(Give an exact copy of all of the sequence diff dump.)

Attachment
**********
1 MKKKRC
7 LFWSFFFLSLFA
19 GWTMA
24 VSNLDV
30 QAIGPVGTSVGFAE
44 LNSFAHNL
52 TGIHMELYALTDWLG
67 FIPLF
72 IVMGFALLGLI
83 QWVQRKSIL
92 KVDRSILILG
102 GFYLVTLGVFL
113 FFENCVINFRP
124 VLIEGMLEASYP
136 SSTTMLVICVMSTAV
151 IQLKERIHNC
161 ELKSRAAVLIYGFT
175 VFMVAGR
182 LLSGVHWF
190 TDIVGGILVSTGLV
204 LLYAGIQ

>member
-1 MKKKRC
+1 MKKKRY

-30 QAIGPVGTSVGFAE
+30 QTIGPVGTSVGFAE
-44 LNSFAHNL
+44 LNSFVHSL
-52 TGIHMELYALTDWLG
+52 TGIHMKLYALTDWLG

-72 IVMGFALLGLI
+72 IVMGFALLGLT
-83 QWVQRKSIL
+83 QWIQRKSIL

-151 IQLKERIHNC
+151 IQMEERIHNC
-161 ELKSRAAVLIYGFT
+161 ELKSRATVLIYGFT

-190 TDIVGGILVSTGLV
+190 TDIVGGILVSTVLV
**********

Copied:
1 MKKKRC
7 LFWSFFFLSLFA
19 GWTMA
24 VSNLDV
30 QAIGPVGTSVGFAE
44 LNSFAHNL
52 TGIHMELYALTDWLG
67 FIPLF
72 IVMGFALLGLI
83 QWVQRKSIL
92 KVDRSILILG
102 GFYLVTLGVFL
113 FFENCVINFRP
124 VLIEGMLEASYP
136 SSTTMLVICVMSTAV
151 IQLKERIHNC
161 ELKSRAAVLIYGFT
175 VFMVAGR
182 LLSGVHWF
190 TDIVGGILVSTGLV
204 LLYAGIQ

>member
-1 MKKKRC
+1 MKKKRY

-30 QAIGPVGTSVGFAE
+30 QTIGPVGTSVGFAE
-44 LNSFAHNL
+44 LNSFVHSL
-52 TGIHMELYALTDWLG
+52 TGIHMKLYALTDWLG

-72 IVMGFALLGLI
+72 IVMGFALLGLT
-83 QWVQRKSIL
+83 QWIQRKSIL

-151 IQLKERIHNC
+151 IQMEERIHNC
-161 ELKSRAAVLIYGFT
+161 ELKSRATVLIYGFT

-190 TDIVGGILVSTGLV
+190 TDIVGGILVSTVLV